Denise Fenzi started a new blog for pet owners on August 30th of this year, and this post really resonates, as we all navigate puppyhood with our babies. Thought I'd share. Here's the link to the article, and below is the content of the article. It's long, but well worth the read. Would love to hear your thoughts! Everything below the link is Denise's words, not mine. It’s a Puppy, not a Problem! | denisefenzipetdogs
Left to their own devices, what do puppies like to do?
They like to bark, play, run through the house (sometimes with muddy feet), jump on people, put things in their mouths and chew on them, eat tasty foods, explore, sniff things, dig holes in mud and sand and dirt, and a host of other things that I don’t have time to mention. They do these things because they are baby dogs. Fortunately we can train our dogs to show more appropriate behaviors, but it takes time and the natural outcome of maturity. Puppies are a challenge.
Left to their own devices, what do small children like to do?
They like to yell, play, run through the house (sometimes with muddy feet), jump on people, put things in their mouths and chew on them, eat tasty foods, explore, look at things, dig holes in mud and sand and dirt, and a host of other things that I don’t have time to mention. They do these things because they are baby humans. Fortunately we can raise our children to show more appropriate behaviors, but it takes time and the natural outcome of maturity. Children are a challenge.
In the past, I trained pet dogs. The first session would almost always go something like this:
Student would pull a list of problem behaviors out of their pocket. Meanwhile, their four month old puppy chewed on the leash and pulled various directions, causing the student to express obvious irritation. The student would then lay out all of the problems that they wanted to fix.
“We’re having problems with barking, wanting to play all the time, running through the house with dirty feet, jumping on people, chewing stuff up, excessive interest in human food, constant pulling on the leash to get to things, and digging holes in the garden. Oh yeah – could you teach a reliable recall, off leash, so that when I’m ready to leave the park we can go without me having to chase my dog?”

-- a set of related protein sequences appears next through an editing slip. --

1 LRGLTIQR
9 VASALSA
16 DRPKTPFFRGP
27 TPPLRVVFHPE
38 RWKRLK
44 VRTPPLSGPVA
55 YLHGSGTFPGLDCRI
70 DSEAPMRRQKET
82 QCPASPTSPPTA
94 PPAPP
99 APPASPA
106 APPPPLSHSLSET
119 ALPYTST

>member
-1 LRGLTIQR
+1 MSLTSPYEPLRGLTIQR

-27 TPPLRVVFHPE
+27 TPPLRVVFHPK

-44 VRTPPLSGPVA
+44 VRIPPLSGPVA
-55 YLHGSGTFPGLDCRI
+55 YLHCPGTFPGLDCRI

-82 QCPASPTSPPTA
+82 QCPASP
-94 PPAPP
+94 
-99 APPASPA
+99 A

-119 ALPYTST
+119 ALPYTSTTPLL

In short, could I make their young puppy behave like a grown up dog?
I’m curious about something. Since many of my clients also had human children (that the dog may have been nipping when the kids ran and screamed and behaved like children), did they take a similar list of problems behaviors to the pediatrician?
“Doctor, my toddler has a lot of problems that I want to stop. He talks really loud, wants me to play all the time, runs through the house with dirty feet, jumps on people, puts stuff in his mouth that he finds on the ground, shows an excessive interest in sweets, and is constantly pulling on my hand to get to things when we go places. And also, can you make him listen to me when it’s time to leave the park, so I don’t have to go and get him when I want to go?”
In short, could the doctor make the young child behave like an adult?
My guess is that the first thing the pediatrician would tell the person is that these are NORMAL behaviors for children and that they will go away with a combination of time, maturity, and appropriate direction and training from the parents. It’s not a problem for a child to act like a child.
How about that puppy? Are those problem behaviors or normal ones? And if we don’t like them, can we just get rid of them to save ourselves the inconvenience, whether they are normal or not?
Well, sort of.
If you use punishment, you can suppress behavior, whether or not you’ve actually taught anything at all. “Suppressed” behavior doesn’t mean the dog or child is trained, simply that by virtue of not moving too much its hard to be annoying to others. This is true for both children and puppies. For example, I recently sat in a restaurant where I watched a father with his three young children, ranging in ages from about five to twelve. They were all eating their meals in silence (which one clearly didn’t like) while dad looked at his phone. The kids were told to shut up and sit down if they tried to do anything to entertain themselves or expressed an opinion. Even the smallest one was behaving. Dad didn’t even have to raise a hand – they listened and did what they were told. Which was….nothing. Do nothing.
Wow! Amazing. He had obedience, and at a very young age! Good, obedient children who made no trouble for anyone, anywhere. They did nothing, a truly abnormal state of existence for anyone, least of all for small children. On the other hand, those children never looked at their dad. They stared at their plates, or looked around vacantly. He had effectively taken the child out of the children, leaving behind a well behaved shell. I doubt he knew or even really cared that the oldest children clearly disliked him. He had what he wanted – a peaceful evening with his dinner and his smartphone.
Punishment works for dogs too. If you keep on top of your puppy non-stop, physically or verbally correcting him for all of the things he does wrong while instilling a solid foundation of obedience, you can eventually end up with a puppy who exists quietly, staring vacantly at nothing. A good, obedient puppy who makes no trouble for anyone, anywhere! You can effectively take the puppy out of the dog and leave behind a well behaved shell. On the other hand, that puppy will make no effort to spend time with you, which brings up the question – why did you get a dog in the first place, if not to enjoy each other?